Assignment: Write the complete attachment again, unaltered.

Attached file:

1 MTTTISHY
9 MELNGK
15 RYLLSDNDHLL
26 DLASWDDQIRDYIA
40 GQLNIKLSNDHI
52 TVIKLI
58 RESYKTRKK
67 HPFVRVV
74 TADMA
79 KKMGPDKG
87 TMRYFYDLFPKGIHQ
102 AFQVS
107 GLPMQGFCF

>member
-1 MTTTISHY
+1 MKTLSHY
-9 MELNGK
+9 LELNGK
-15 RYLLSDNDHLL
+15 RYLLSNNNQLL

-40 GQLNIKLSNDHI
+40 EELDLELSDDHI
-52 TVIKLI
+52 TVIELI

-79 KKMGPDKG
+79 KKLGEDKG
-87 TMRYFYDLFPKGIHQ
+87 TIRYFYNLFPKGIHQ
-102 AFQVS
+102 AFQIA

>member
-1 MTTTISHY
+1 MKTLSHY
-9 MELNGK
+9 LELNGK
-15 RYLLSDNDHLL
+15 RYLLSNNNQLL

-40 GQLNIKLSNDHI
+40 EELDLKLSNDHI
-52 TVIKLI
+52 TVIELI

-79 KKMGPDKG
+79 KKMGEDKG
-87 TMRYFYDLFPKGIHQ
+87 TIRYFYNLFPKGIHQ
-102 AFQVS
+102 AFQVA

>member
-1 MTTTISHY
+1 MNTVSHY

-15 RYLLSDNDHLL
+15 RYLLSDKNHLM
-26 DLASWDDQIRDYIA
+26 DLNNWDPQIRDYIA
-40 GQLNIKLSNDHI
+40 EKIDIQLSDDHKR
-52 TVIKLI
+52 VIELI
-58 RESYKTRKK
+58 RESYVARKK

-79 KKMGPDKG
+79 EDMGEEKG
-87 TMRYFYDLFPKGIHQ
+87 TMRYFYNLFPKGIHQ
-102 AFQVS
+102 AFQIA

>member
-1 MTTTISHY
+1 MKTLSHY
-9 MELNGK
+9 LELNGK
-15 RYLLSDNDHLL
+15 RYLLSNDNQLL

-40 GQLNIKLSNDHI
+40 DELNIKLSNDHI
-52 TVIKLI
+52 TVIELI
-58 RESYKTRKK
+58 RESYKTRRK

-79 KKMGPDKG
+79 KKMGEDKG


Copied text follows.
1 MTTTISHY
9 MELNGK
15 RYLLSDNDHLL
26 DLASWDDQIRDYIA
40 GQLNIKLSNDHI
52 TVIKLI
58 RESYKTRKK
67 HPFVRVV
74 TADMA
79 KKMGPDKG
87 TMRYFYDLFPKGIHQ
102 AFQVS
107 GLPMQGFCF

>member
-1 MTTTISHY
+1 MKTLSHY
-9 MELNGK
+9 LELNGK
-15 RYLLSDNDHLL
+15 RYLLSNNNQLL

-40 GQLNIKLSNDHI
+40 EELDLELSDDHI
-52 TVIKLI
+52 TVIELI

-79 KKMGPDKG
+79 KKLGEDKG
-87 TMRYFYDLFPKGIHQ
+87 TIRYFYNLFPKGIHQ
-102 AFQVS
+102 AFQIA

>member
-1 MTTTISHY
+1 MKTLSHY
-9 MELNGK
+9 LELNGK
-15 RYLLSDNDHLL
+15 RYLLSNNNQLL

-40 GQLNIKLSNDHI
+40 EELDLKLSNDHI
-52 TVIKLI
+52 TVIELI

-79 KKMGPDKG
+79 KKMGEDKG
-87 TMRYFYDLFPKGIHQ
+87 TIRYFYNLFPKGIHQ
-102 AFQVS
+102 AFQVA

>member
-1 MTTTISHY
+1 MNTVSHY

-15 RYLLSDNDHLL
+15 RYLLSDKNHLM
-26 DLASWDDQIRDYIA
+26 DLNNWDPQIRDYIA
-40 GQLNIKLSNDHI
+40 EKIDIQLSDDHKR
-52 TVIKLI
+52 VIELI
-58 RESYKTRKK
+58 RESYVARKK

-79 KKMGPDKG
+79 EDMGEEKG
-87 TMRYFYDLFPKGIHQ
+87 TMRYFYNLFPKGIHQ
-102 AFQVS
+102 AFQIA

>member
-1 MTTTISHY
+1 MKTLSHY
-9 MELNGK
+9 LELNGK
-15 RYLLSDNDHLL
+15 RYLLSNDNQLL

-40 GQLNIKLSNDHI
+40 DELNIKLSNDHI
-52 TVIKLI
+52 TVIELI
-58 RESYKTRKK
+58 RESYKTRRK

-79 KKMGPDKG
+79 KKMGEDKG